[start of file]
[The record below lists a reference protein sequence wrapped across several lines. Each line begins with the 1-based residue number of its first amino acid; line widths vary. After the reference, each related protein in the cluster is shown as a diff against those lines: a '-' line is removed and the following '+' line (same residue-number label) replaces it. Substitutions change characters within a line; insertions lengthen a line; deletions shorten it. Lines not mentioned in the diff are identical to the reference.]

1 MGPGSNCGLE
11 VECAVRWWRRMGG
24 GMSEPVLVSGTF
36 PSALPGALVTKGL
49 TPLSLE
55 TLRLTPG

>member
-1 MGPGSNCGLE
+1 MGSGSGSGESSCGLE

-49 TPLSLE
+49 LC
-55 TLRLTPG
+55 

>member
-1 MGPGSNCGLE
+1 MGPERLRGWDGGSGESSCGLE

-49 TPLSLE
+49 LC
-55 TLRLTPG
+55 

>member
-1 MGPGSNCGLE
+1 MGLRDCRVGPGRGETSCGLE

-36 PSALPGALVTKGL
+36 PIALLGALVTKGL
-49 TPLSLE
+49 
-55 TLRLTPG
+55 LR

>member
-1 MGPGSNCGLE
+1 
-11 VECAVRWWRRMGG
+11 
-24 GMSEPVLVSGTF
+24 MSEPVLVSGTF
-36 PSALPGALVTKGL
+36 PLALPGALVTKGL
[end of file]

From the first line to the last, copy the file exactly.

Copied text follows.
[The record below lists a reference protein sequence wrapped across several lines. Each line begins with the 1-based residue number of its first amino acid; line widths vary. After the reference, each related protein in the cluster is shown as a diff against those lines: a '-' line is removed and the following '+' line (same residue-number label) replaces it. Substitutions change characters within a line; insertions lengthen a line; deletions shorten it. Lines not mentioned in the diff are identical to the reference.]

1 MGPGSNCGLE
11 VECAVRWWRRMGG
24 GMSEPVLVSGTF
36 PSALPGALVTKGL
49 TPLSLE
55 TLRLTPG

>member
-1 MGPGSNCGLE
+1 MGSGSGSGESSCGLE

-49 TPLSLE
+49 LC
-55 TLRLTPG
+55 

>member
-1 MGPGSNCGLE
+1 MGPERLRGWDGGSGESSCGLE

-49 TPLSLE
+49 LC
-55 TLRLTPG
+55 

>member
-1 MGPGSNCGLE
+1 MGLRDCRVGPGRGETSCGLE

-36 PSALPGALVTKGL
+36 PIALLGALVTKGL
-49 TPLSLE
+49 
-55 TLRLTPG
+55 LR

>member
-1 MGPGSNCGLE
+1 
-11 VECAVRWWRRMGG
+11 
-24 GMSEPVLVSGTF
+24 MSEPVLVSGTF
-36 PSALPGALVTKGL
+36 PLALPGALVTKGL